Learning to love rocks
Before Jean Miller married her husband Wayne, she didn't know much about rocks. But she quickly grew to love them as much as her rock hound husband. The two worked together to make rocks, crystals and gems into something that would encourage people see and fall in love with nature's beauty too.
The Molalla couple wanted to develop an operation that would allow people and children to see the beauty of rocks and crystals without spending a lot of money to do so. Then 36 years ago they came up with the idea of rock, crystal, gem and mineral shows and chose to hold them inside the Clackamas County Fairgrounds buildings.
"It's fun to watch people's faces when they see the beauty in the rock, and those faces show such delight and awe. It's especially wonderful with children seeing their beauty for the first time," Miller said.
"I know we inspired a lot of people. A year after Wayne died, a guy came through the gate for the show and bought a ticket. After viewing the show, he put the stub in for the raffle and he won. He'd already left, but came to my home to pick up his winnings, I can't remember whether it was an amethyst or a piece of labrodorite. Now he's a full blown rock hound," she added.
Jean and Wayne's shows started out with and kept the number of vendors at 100 because it fit best into their plans, she said. The first show contained minerals, crystals, opals, beads and fossils of all kinds. People came from all over the United States as well as China and Australia, Miller said, and after a big show in Canada, many vendors ventured to the fairgrounds from there too. "Now the vendors come from all over the world," she told the Pioneer.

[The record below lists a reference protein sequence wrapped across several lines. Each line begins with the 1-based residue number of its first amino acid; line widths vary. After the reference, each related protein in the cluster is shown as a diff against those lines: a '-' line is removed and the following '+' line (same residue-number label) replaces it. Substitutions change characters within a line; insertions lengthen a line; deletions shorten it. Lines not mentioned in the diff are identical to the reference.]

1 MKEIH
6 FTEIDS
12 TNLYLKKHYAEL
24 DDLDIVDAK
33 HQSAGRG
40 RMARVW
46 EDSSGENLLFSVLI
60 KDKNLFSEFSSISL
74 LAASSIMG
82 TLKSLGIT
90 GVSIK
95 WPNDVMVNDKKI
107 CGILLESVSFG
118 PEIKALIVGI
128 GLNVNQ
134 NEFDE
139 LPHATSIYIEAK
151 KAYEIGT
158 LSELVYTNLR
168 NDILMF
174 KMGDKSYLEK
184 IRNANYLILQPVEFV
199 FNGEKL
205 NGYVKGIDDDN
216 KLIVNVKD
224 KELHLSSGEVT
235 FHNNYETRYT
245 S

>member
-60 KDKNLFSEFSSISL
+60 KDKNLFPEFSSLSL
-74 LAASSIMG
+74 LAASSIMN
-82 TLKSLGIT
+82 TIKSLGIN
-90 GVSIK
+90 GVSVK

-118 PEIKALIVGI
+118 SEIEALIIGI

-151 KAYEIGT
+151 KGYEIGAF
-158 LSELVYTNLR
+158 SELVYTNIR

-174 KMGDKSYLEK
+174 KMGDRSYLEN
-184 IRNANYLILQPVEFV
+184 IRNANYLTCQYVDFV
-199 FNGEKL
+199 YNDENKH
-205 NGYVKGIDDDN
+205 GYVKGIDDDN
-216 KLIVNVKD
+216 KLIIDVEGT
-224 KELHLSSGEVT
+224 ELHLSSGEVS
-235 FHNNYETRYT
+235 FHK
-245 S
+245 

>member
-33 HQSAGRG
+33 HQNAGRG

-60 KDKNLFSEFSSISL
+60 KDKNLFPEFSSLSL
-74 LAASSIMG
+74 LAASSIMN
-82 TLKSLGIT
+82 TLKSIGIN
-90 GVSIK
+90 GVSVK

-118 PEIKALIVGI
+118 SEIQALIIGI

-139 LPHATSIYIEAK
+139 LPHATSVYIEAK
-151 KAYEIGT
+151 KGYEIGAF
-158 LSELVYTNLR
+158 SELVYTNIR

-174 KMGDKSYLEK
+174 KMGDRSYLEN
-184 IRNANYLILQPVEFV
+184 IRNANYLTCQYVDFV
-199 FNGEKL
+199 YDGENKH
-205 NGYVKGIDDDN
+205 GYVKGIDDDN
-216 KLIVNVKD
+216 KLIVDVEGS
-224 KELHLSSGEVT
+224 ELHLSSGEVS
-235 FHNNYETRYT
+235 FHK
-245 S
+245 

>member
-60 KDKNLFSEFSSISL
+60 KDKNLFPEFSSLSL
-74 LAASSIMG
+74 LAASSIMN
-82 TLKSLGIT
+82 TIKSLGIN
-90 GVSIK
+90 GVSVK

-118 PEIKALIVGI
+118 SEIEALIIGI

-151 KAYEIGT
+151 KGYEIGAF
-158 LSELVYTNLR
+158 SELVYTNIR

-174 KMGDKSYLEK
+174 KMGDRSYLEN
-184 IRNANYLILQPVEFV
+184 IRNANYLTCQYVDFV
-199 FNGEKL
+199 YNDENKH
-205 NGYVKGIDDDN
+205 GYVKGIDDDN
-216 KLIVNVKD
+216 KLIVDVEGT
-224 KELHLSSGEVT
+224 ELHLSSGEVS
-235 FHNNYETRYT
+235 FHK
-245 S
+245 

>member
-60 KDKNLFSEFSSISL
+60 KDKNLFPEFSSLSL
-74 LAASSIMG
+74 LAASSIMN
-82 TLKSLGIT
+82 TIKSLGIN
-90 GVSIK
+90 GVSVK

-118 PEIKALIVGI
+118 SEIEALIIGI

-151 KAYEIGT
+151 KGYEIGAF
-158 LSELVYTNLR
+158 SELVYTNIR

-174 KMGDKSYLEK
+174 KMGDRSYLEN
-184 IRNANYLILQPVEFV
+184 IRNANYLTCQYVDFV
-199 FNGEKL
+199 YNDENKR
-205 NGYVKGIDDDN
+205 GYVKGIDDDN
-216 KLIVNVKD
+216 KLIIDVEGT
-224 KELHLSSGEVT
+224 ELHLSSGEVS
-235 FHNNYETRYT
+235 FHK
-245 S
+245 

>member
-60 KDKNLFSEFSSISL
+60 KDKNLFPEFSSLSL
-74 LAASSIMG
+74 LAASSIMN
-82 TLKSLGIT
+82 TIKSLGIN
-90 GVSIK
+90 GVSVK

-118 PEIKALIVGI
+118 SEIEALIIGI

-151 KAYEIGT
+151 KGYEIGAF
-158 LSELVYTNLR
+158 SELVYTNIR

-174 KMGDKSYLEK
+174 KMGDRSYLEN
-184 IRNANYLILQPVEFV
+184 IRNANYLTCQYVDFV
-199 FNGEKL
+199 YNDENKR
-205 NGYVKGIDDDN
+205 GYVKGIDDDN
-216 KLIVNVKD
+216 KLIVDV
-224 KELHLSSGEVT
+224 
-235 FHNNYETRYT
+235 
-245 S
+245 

She worked out a deal with the fairgrounds operators and it worked well. Once the show was over, the Millers cleaned up the grounds, even though some vendors just packed up and left a mess. "Rules are rules," Miller said, "we had no disputes and everything worked out."
Her husband took care of the all the physical work, helping the vendors set up and so forth. Jean managed the book work, marketing, advertising and overseeing the banking and contracts.
But they didn't stop there. She and Wayne used to go to schools and care centers, where he would set up three or four 8-foot tables to display different specimens. Some of these were dinosaur bones and some copperlite (dinosaur manure). "You can always tell whether it came from a carnivore or a herbivore by the color," she said. Carnivores left red in the copperlite while herbivores gave off green," she said.
"We brought all kinds of rocks and fossils including a number of baby dinosaurs appearing from their eggs that came from a dealer in Utah. One rock she likes to show was a giant fossilized Ammonite, a sea creature similar to a chambered nautilus that was 3-feet by 3-feet by 3 feet and wasn't recognized as an Ammonite until 1981.
Within a short period of time, the groups became family and they helped after Wayne died of Alzheimer's disease. "Wayne and I planted the seeds of rock hounding and people still come and visit me to talk about rocks. I must have given away or sold at least 90 percent of Wayne's rocks, but I have saved some. Mostly, I gave them away. It gave me lots of pleasure to give them to people who liked and wanted the," she said
"I gave each of my four children an amethyst castle and have one left." Amethyst castles are large rocks with a hole showing amethyst crystals many of which are fully terminated ( i.e. coming to points) covering the inside. These are quite beautiful, and can be very expensive.
Today, however, since she has sold the shows, the fairgrounds have increased prices so that now the people running the shows don't feature them indoors, but do it outdoors.
With the passing of her husband five years ago, Jean managed to keep the show running for about three years, but had to sell it off a couple of years ago. "It was the vendors who helped me, I couldn't have done it without them."
"It still gives me great pleasure to show the beauty that comes from nature and that is God's creation."